Living in a fairytale
- Nicole DeCosta
- Lake Oswego Review - News
Travel to a land of fantasy, enchantment, creatures and legends - a place where fairies, goblins, elves and animals gather beneath a canopy of trees. In the center of a forest glen sits a fancy cottage, but humble with low roofs and unassuming with exposed timber.
And it's in the center of Lake Oswego.
Ellyn Bye purchased her 1929 cottage a few years ago and says she still gets butterflies when she comes home.
'It's a fairytale house,' said Bye. 'It's just charming - that's the only word I can think of.'
Men describe the home as Hansel and Gretel's house, women prefer to attribute Sleeping Beauty to the ambiance, but to Bye it's just home.
Upon entering the driveway, current time seems to fade into a dreamy past. A stone shed and wall surrounds what once was a monkey house. Bye said the home was built by Englishmen who had several pet monkeys that lived in the structure - with plenty of room, windows and a small door to let the monkeys in and out.
Now a potting shed, a Curious George stuffed monkey hangs in the window as a tribute to what once was.
Once inside the home, nature becomes a part of the decorating. In the quaint kitchen, natural light shines in from windows of leaded glass. Outside, a pathway beneath tall trees twists and turns leading visitors around the property. The fairy room is next door - an area with minimal furniture but plenty of characters. Fairies of all sizes and shapes hang along the perimeter of the room.
'This is where the dogs stay. They like it here because the windows are low so they can see when I get home,' said Bye.
Noodles - a young Labrador/golden retriever - and Mooch - a Labrador/Border collie - usually have free reign of the house but stay self-contained in the fairy room. As a board member with both Portland Center Stage and DoveLewis Emergency Animal Hospital, Bye combines her love for the arts and dogs at home.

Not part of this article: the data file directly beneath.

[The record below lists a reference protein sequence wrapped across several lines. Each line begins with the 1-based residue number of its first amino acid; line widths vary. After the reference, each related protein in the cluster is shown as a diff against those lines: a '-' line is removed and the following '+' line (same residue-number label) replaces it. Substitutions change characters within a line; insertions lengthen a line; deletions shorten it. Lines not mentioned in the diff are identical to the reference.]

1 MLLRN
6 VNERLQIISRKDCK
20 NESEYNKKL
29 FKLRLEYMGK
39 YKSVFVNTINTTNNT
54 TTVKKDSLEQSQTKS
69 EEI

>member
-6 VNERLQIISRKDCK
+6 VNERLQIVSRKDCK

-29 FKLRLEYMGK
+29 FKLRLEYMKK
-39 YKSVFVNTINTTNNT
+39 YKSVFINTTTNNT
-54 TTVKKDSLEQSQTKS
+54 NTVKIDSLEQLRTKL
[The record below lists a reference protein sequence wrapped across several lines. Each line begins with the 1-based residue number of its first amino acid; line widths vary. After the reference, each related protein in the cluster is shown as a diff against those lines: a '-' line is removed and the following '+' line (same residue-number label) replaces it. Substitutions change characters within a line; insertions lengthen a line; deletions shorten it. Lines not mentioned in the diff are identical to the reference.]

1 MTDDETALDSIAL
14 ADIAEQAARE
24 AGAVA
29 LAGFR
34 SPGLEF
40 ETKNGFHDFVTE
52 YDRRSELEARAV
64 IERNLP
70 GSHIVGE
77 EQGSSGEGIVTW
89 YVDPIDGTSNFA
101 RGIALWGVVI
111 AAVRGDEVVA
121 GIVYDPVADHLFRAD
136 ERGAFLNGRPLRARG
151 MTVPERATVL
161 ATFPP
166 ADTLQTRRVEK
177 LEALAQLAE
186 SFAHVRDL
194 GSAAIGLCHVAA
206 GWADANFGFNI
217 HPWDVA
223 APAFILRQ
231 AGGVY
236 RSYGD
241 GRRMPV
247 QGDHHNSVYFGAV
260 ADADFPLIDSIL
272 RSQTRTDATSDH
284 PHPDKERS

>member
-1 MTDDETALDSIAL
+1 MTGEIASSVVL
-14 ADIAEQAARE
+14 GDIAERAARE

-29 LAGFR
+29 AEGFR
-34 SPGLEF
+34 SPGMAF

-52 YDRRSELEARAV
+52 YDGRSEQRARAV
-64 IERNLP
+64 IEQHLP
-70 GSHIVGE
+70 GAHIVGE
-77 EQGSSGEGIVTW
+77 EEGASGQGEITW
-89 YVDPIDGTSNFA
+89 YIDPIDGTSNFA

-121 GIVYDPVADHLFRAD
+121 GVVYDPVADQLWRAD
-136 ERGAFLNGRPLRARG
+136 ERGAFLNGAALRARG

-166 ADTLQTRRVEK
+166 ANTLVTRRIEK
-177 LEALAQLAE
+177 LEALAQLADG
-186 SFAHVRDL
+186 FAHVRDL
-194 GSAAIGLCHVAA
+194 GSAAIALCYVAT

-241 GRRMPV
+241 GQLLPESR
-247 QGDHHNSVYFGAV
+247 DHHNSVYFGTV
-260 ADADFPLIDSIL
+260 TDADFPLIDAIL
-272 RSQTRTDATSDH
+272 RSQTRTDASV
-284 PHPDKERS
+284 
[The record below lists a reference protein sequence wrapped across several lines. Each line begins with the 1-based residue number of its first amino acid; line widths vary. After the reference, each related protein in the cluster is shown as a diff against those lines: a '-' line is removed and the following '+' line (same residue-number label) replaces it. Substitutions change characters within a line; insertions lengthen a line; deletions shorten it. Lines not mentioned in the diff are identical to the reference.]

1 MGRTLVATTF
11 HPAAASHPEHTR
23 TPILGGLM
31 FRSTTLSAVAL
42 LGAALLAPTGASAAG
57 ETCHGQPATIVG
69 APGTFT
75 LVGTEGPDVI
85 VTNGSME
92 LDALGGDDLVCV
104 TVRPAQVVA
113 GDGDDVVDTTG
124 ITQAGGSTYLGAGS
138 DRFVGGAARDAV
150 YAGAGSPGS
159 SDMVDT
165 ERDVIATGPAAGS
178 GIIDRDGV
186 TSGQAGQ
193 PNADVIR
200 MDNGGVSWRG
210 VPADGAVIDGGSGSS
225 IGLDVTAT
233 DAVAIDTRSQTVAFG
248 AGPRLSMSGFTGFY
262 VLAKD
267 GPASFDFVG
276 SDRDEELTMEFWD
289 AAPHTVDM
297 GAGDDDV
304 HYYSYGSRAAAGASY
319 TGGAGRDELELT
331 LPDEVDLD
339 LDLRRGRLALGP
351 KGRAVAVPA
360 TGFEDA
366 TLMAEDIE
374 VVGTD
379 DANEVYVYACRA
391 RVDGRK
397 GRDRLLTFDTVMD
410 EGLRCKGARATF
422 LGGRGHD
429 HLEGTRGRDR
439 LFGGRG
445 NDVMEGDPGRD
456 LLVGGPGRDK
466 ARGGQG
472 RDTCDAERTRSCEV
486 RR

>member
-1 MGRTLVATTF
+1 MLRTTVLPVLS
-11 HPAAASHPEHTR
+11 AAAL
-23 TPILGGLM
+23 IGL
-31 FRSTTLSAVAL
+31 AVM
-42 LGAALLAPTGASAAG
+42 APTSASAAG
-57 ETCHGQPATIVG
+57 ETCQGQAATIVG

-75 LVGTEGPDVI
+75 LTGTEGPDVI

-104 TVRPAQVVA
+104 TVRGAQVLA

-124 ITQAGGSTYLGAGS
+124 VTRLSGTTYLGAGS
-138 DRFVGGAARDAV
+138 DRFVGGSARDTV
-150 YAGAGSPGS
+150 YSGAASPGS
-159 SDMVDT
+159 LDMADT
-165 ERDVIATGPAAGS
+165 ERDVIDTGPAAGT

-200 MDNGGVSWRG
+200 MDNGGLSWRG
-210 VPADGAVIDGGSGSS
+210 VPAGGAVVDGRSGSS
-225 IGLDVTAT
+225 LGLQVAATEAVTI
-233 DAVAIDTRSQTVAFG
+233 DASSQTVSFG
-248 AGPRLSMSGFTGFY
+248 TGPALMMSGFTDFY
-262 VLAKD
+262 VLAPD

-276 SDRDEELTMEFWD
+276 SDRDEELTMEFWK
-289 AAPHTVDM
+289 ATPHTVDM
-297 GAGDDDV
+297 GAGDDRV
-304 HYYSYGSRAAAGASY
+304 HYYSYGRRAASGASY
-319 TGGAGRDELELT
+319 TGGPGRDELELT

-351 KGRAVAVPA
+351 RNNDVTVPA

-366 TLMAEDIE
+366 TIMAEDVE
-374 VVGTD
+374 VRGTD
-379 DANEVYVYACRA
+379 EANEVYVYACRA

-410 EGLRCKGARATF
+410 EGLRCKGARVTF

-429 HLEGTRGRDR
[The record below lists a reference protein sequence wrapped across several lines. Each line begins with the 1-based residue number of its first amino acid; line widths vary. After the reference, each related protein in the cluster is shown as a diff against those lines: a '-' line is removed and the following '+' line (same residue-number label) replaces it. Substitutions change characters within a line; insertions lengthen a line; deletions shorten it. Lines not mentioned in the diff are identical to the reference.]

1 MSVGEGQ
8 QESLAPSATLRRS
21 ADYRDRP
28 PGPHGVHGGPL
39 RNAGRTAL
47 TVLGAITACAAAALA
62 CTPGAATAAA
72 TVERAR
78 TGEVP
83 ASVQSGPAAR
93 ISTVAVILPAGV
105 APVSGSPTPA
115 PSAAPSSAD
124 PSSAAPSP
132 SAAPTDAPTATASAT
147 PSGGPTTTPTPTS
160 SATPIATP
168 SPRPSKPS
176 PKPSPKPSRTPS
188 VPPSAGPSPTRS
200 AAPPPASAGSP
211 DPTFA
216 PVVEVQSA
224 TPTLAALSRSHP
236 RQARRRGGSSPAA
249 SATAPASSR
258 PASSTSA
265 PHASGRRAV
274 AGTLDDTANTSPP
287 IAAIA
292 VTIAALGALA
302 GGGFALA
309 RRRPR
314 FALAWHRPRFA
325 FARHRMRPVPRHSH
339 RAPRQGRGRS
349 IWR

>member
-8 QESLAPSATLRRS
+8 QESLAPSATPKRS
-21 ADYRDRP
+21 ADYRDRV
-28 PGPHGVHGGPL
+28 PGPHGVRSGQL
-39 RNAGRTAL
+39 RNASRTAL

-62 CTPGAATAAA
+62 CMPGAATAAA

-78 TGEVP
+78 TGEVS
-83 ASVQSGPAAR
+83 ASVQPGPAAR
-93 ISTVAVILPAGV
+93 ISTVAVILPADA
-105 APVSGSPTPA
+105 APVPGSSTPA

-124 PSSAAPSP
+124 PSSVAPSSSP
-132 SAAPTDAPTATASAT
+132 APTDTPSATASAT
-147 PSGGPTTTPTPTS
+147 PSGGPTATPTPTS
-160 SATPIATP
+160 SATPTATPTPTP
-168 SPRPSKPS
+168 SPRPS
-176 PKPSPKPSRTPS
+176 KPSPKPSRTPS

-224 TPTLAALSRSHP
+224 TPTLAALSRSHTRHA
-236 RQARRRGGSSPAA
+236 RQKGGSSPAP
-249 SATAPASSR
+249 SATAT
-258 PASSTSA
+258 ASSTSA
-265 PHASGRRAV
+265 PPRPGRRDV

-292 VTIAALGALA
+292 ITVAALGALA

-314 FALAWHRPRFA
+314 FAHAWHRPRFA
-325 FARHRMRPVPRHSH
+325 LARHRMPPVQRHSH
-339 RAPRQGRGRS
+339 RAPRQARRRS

The dining room has tall wooden ceilings and rope-and-pulley venting windows, from when there wasn't air conditioning. Around the holidays the room serves as a dessert destination for guests, piled with sweets and festive décor.
A pointed archway and leaded-glass doors connect the dining room to the living room. The great room is expansive while sitting arrangements and built-in bookshelves keep the room comfortable. An antique linen press sits in a corner.
'This truly is a great room. I love my house,' said Bye. 'Whenever I go away and come back I still feel that, 'oh my gosh this is my house' feeling. I bought it in 2001. You'd think I'd be over that by now.'
From the great room the home splits into a wing for guests and the master suite. Two bunkers are situated beneath the house and were built - Bye thinks - because the house was constructed during wartime.
Sunny bedrooms with views of the opposite end of the house and garden are used often. One guestroom is the original master bedroom.
'It's rare that a month goes by without a guest,' said Bye.
A few years back Bye worked with a local architect to design a master suite that felt separate but flowed architecturally with the rest of the home and its surrounding gardens.
Now, a glass-enclosed walkway transports Bye from a TV room, through a patio and courtyard to the master suite. The master bedroom is hexagonal in shape with minimal furniture. Fir wood paneling surrounds the six-sided room with panoramic windows and built-ins for books.
'My bedroom is everything I hoped it would be,' said Bye. 'I built a hexagonal gazebo in the yard to balance the shapes. Then I added a waterfall so I can hear the water from here. When things are blooming it's just beautiful.'
The adjoining oversized bathroom features an enclosed tub, built into a small room similar to ancient Roman bathing accommodations.
Bye's garden surrounds the 4,000 square foot home. With sunny and shady areas, a rainbow of flowers, large tiered patio for entertaining and shrubs lining pathways, the home is more of an experience than a structure.
And while the home has cozy beginnings similar to a fairytale, this story also has a happy ending.
Bye doesn't seem interested in moving anytime soon.
'When I first pulled in the driveway and looked at the front door I knew I could grow old in this house,' said Bye. 'I plan on being here forever.'
In May, Bye's home will be on the Lake Oswego Historic Home Tour along with other historical houses around the city.